'free and fair'
Some polling stations ran out of ballot papers as millions of voters turned up to cast their votes despite the weather.
IEC chairperson Brigalia Bam said except for "a few glitches" the elections were peaceful.
She also said the elections were executed with the kind of efficiency expected from an institution that has successfully done so previously.
"There was no intimidation and there was no violence.
"All polling stations were operational in South Africa's fourth general election and everything was peaceful, tranquil and harmonious. Almost all the voters stations opened on time and were operating well," she said.
The "few glitches" Bam referred to included incidents of shortages of ballot boxes in areas such as Soweto and Centurion.
IEC chief electoral officer Pansy Tlakula said one reason for the shortages was that some ballot boxes were used for special voting on Monday and Tuesday, where unexpected numbers of voters who had not applied for special voting in time had turned up to vote.
Some of the bigger voting stations in Free State ran out completely and excess ballot papers from quieter stations had to be delivered.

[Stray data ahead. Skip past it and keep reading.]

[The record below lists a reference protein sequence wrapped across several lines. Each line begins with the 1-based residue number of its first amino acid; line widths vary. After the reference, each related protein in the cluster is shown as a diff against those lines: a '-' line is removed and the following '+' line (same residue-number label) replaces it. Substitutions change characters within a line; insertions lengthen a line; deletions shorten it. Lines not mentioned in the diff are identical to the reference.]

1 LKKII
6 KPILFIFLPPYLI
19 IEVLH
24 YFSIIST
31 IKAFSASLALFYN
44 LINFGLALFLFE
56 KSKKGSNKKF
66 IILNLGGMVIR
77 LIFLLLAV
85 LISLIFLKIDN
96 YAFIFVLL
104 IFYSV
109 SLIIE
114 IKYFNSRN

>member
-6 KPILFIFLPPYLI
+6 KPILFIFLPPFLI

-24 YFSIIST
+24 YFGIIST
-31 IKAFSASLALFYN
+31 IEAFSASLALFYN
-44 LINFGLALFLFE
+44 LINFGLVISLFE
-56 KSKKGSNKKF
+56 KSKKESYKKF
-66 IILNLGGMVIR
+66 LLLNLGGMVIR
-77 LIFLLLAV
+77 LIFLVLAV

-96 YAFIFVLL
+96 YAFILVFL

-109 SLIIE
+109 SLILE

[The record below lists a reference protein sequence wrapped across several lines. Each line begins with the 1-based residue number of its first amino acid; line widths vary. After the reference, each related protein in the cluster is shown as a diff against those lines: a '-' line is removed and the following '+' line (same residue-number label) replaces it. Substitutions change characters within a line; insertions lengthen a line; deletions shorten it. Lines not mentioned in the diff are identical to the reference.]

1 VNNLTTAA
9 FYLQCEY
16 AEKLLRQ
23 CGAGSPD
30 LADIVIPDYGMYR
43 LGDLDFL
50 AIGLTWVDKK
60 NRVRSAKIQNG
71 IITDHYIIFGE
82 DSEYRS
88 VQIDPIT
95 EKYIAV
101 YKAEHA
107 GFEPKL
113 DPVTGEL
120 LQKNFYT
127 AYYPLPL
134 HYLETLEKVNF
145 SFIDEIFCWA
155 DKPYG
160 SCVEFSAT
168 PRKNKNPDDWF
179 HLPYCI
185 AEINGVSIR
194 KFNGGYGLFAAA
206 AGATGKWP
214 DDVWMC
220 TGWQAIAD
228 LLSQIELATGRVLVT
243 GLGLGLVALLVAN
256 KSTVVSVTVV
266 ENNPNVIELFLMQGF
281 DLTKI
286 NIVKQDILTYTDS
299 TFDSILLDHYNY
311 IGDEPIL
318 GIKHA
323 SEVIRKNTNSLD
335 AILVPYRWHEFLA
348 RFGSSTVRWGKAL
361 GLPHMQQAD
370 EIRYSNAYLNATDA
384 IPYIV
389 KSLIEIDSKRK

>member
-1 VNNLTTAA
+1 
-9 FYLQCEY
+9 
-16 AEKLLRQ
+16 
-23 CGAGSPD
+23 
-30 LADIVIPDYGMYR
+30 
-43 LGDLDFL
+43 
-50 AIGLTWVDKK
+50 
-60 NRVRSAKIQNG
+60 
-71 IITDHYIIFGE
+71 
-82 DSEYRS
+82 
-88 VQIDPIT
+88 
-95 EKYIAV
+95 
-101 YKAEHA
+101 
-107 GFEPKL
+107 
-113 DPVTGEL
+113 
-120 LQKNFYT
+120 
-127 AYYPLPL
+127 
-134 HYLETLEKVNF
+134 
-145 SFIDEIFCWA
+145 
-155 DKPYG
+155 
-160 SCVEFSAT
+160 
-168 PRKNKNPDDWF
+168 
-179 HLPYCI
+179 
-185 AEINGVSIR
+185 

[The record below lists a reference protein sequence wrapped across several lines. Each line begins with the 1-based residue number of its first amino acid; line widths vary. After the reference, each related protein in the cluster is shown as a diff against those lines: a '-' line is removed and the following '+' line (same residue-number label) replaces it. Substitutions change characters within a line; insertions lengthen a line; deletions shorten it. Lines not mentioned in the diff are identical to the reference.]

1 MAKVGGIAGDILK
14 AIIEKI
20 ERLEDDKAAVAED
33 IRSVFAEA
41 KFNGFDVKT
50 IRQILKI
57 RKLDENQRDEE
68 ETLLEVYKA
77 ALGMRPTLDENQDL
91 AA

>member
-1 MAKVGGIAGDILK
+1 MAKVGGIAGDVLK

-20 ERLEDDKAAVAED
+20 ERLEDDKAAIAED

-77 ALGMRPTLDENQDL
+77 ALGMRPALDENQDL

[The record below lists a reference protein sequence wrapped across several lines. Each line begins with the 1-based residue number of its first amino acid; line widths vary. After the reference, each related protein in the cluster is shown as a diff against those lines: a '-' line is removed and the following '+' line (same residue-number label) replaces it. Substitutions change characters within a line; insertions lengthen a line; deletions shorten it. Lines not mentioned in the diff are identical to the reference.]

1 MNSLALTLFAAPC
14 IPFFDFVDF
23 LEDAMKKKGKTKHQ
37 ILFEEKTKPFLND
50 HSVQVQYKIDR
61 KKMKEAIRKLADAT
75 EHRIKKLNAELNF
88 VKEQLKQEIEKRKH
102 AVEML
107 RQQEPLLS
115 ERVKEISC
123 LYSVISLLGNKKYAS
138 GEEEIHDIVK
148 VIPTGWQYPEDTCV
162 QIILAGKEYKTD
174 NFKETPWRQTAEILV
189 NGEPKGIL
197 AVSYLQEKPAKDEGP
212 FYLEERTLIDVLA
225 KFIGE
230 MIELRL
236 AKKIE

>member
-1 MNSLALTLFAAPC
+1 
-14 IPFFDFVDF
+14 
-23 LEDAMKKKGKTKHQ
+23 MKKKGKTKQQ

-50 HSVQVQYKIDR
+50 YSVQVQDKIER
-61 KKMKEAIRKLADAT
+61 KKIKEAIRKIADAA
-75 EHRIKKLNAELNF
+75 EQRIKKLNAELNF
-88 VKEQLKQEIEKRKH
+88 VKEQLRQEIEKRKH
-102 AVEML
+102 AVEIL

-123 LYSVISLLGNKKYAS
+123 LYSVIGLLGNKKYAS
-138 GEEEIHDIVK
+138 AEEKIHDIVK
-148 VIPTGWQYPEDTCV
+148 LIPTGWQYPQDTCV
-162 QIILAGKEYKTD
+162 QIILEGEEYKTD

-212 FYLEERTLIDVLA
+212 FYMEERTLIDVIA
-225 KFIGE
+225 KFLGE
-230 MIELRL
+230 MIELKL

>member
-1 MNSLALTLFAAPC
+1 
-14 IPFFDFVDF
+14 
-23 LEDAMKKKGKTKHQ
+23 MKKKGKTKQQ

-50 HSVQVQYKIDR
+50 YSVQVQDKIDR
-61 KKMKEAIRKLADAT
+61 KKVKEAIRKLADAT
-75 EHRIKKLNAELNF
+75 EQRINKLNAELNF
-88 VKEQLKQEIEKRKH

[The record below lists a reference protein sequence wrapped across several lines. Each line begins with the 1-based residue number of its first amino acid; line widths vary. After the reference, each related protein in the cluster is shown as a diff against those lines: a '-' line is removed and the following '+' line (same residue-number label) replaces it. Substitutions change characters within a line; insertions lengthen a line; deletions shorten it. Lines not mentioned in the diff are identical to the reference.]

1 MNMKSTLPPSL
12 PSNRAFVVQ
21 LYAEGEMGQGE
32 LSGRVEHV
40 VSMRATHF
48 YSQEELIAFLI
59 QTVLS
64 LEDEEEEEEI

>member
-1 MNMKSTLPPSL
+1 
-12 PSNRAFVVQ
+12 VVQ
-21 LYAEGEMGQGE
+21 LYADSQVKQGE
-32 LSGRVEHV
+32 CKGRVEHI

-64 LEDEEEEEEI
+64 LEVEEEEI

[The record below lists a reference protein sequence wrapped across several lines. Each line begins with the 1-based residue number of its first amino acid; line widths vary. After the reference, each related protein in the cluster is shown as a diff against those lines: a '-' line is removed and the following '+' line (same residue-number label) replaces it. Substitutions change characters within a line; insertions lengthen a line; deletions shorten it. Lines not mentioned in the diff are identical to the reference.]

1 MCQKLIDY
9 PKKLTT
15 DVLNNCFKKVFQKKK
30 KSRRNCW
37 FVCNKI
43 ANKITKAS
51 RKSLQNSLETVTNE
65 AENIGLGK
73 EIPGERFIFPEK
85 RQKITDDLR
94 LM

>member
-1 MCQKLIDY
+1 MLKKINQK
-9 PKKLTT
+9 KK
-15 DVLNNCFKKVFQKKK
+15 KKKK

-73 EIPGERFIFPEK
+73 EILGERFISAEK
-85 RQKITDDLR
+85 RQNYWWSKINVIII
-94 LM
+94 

The ANC's Jessie Duarte said yesterday the ANC hoped the IEC would extend voting hours.
Other parties also raised concerns about shortages, with the DA saying 24 polling stations in Gauteng, Western Cape and Free State had run out.
Tlakula said the IEC would decide later last night whether to extend voting hours.
Other reported incidents of disruptions included one in Kwazulu-Natal where a presiding officer was caught with ballot papers already marked with voting crosses for the IFP. The presiding officer was arrested and is to appear in court today.
In another incident, a presiding officer in Nkandla reported the disappearance of 50 ballot papers.
In Limpopo, a presiding officer was dismissed after he was found guilty of acting in a manner that favoured the ANC.
And in North West a presiding officer attempted suicide by stabbing himself with a pair of scissors.
Tlakula said presiding officers had undergone a security process before their appointment.
The elections have also received a thumbs-up from political analysts.
"South Africans bring a certain normality to elections which makes us really proud.
"In other countries people get killed during elections for holding a different political view," said analyst Xolela Mangcu.
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